17 Indigenous Fantasy Books You Should Read

Celebrate Native American Heritage Month by reading these great books.

Future Home of the Living God by Louise Erdrich

Award-winning and prolific novelist Louise Erdrich typically writes haunting literary fiction set in the past and present, but this novel takes place in a near-future, where evolution has rolled backward and every fetus is undergoing a startling evolutionary shift. At the beginning of her pregnancy, before the government started rounding up pregnant women, Cedar began a journal directed towards her unborn child. In it, she relates visiting her Ojibwe family for the first time, before she was forced to hide in her house so no one would discover her pregnancy, as well as the joys and anxieties of being pregnant. As it becomes more and more unsafe to be a pregnant woman, she chronicles the U.S.’s harrowing spiral into dystopia. Erdrich narrates the audiobook, and I loved it. Erdrich is a member of the Turtle Mountain Band of Chippewa.

Son of a Trickster by Eden Robinson

16-year-old Jared’s life is a mess, and he’s desperately trying to keep everyone he loves safe. He pays the rent for his disabled dad by selling pot cookies, but his dad often uses the money for drugs instead. He takes care of his elderly neighbors, shoveling snow from their walkway and helping around the house. He worries about his mom, who’s dating a drug dealer and has parties every night, where Jared inevitably drinks far too much. He’s also recently lost his beloved dog. Meanwhile, Jared is also haunted by his grandmother’s words that he is really the son of the trickster god, and ravens speak to him, even when he’s not stoned. This first book in a YA crossover trilogy is both gritty and magical, funny and heartbreaking. Robinson is a member of the Haisla and Heiltsuk First Nations. She’s written several other books, including Monkey Beach, an adult novel full of ghosts and shapeshifters.

The Witch King by H.E. Edgmon

In this YA romp, Wyatt, a teen trans man hiding from the fae in the human world, is a witch. After accidentally setting fire to much of a town in the fae kingdom, he escaped and has now been pseudo-adopted by an Indigenous American family, who embrace his trans identity. While living in the fae kingdom, the fae prince Emyr bonded with him, and the two were engaged to be married. Four years later, Wyatt thinks he's safe in the human world, but then Emyr shows up and demands he return to the fae kingdom as his fiance. Wyatt feels he has no choice but to accompany Emyr, but this time he brings an ally, his best friend and sister by adoption, Briar. The audiobook read by Dani Martineck is a blast to listen to. Edgmon is Seminole and this is their debut novel. The second book in this series comes out next year.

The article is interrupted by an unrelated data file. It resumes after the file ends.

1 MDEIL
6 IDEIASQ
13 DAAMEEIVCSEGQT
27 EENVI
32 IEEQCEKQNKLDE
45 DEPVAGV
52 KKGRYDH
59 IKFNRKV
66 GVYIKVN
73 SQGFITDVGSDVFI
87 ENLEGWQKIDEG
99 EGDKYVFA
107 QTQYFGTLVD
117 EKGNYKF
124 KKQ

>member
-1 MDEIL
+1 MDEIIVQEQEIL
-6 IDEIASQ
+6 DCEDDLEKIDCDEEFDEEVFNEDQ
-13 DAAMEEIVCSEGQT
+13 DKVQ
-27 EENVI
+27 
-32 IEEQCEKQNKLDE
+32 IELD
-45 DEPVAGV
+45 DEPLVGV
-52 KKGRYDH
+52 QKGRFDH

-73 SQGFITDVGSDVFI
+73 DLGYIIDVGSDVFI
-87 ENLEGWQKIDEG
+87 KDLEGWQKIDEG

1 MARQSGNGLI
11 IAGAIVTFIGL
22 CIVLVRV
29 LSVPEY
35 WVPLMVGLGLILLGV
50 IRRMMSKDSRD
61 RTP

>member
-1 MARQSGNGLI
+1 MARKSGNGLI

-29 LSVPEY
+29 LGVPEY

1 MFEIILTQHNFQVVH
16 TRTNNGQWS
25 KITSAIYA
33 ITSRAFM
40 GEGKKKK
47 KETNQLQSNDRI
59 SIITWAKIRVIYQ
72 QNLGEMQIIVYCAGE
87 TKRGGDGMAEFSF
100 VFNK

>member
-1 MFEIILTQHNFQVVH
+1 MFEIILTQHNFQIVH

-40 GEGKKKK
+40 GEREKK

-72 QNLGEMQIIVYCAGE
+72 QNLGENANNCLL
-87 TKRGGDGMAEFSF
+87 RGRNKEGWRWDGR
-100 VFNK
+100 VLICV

Mongrels by Stephen Graham Jones

In this coming-of-age werewolf novel, an unnamed narrator chronicles his life living with his werewolf aunt and uncle in a diary. The narrator’s mother died during birth, and his Aunt Libby and Uncle Darren — his mother’s sister and brother — are raising him. It’s a hard life for a werewolf family, and they constantly have to move from town to town as trouble arises, sticking to the South. The narrator longs to be a werewolf, but so far, he has yet to transform. Funny and fascinating, this novel isn’t nearly as scary as Jones’s other novels, but perfect for readers who don’t mind some creature horror in their fantasy. Jones is Blackfoot.

The Marrow Thieves by Cherie Dimaline

In this harrowing dystopia set in a near-future Canada, everyone has stopped dreaming, everyone, that is, except Indigenous North Americans. The dreamlessness has led to madness, and now Indigenous North Americans are being hunted down and forced into residential schools so their bone marrow can be harvested and used to treat the dreamless. Indigenous teenager Frenchie is on the run with a group of other Indigenous folks. Together, they form a found family, a tribe, but they’re hunted at every turn. The second book in this compulsive YA crossover series, Hunting the Stars, came out in October. Dimaline is from the Georgian Bay Métis community.

Black Sun by Rebecca Roanhorse

Black Sun — the first book in a new trilogy — is set in a fantasy world inspired by the pre-Columbian Americas. Blinded as a child by his mother, Serapio’s destiny is to become the Crow God reborn and wreak vengeance on the Sun Priest and their followers, who have violently suppressed the holy city Tova’s indigenous religious traditions. Naranpa recently became Sun Priest, and she’s unprepared for the order’s political machinations and backstabbing. Xiala, a captain charged with carrying Serapio to Tova, can calm the waters with her voice, an inheritance from her magical, ocean-dwelling Teek heritage, but her sailors fear her. This violent and epic clash between colonizers and indigenous peoples pushes against Euro-centric fantasy. It’s also a thrilling and intriguing read. The second book in the series, Fevered Star, releases in April 2022. Also check out Roanhorse’s post-apocalyptic urban fantasy series, which starts with Trail of Lightning.

A Snake Falls to Earth by Darcie Little Badger

This Lipan Apache writer stunned readers with her exquisite first novel Elatsoe. Her second novel is equally excellent. Entwining multiple worlds, A Snake Falls to Earth revolves around two characters. Nina is a Lipan girl in our world. Nina’s great-great-grandmother Rosita’s stories have enraptured her since she was a child. Using translation software, she uncovers a mystery hidden in Rosita’s stories of a time when animal people still lived on Earth. Meanwhile, in the Reflected World, Oli, a cottonmouth snake person, moves in with other animal people. They can transform into humans and visit Nina’s world at will. When one of his friends becomes ill due to his species becoming extinct on Earth, Oli travels to Texas to try and save his friend. There, his and Nina’s stories become entangled.

Moon of the Crusted Snow by Waubgeshig Rice